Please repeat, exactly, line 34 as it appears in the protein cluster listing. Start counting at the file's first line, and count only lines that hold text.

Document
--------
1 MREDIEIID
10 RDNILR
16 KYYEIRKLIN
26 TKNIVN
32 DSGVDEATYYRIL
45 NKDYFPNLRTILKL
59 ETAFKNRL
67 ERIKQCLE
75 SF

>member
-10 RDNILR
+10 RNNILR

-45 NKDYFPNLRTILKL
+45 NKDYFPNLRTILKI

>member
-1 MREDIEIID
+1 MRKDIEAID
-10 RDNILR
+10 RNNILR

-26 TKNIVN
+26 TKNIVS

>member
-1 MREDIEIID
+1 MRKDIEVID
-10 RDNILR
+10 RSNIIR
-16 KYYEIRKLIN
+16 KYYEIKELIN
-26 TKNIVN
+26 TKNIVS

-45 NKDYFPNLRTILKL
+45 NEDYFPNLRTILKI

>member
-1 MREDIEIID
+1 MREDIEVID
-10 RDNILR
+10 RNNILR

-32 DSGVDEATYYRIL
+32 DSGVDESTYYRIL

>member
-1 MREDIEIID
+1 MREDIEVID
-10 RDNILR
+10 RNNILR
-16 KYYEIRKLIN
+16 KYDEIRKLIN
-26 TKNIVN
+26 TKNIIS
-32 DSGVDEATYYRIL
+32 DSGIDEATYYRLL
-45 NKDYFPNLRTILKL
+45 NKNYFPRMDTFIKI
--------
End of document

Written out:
-1 MREDIEIID